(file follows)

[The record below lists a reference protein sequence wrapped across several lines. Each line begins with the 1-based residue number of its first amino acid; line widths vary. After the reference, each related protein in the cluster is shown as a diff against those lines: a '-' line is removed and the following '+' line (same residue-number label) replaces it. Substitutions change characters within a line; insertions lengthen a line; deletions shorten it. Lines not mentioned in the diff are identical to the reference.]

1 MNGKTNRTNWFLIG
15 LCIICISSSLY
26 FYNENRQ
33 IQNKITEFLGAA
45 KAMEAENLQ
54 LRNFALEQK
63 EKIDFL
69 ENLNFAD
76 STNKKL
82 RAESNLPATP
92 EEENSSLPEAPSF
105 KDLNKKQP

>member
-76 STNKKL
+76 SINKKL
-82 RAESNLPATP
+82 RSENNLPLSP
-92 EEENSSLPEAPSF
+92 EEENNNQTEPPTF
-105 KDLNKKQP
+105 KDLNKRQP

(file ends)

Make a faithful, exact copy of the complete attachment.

[The record below lists a reference protein sequence wrapped across several lines. Each line begins with the 1-based residue number of its first amino acid; line widths vary. After the reference, each related protein in the cluster is shown as a diff against those lines: a '-' line is removed and the following '+' line (same residue-number label) replaces it. Substitutions change characters within a line; insertions lengthen a line; deletions shorten it. Lines not mentioned in the diff are identical to the reference.]

1 MNGKTNRTNWFLIG
15 LCIICISSSLY
26 FYNENRQ
33 IQNKITEFLGAA
45 KAMEAENLQ
54 LRNFALEQK
63 EKIDFL
69 ENLNFAD
76 STNKKL
82 RAESNLPATP
92 EEENSSLPEAPSF
105 KDLNKKQP

>member
-76 STNKKL
+76 SINKKL
-82 RAESNLPATP
+82 RSENNLPLSP
-92 EEENSSLPEAPSF
+92 EEENNNQTEPPTF
-105 KDLNKKQP
+105 KDLNKRQP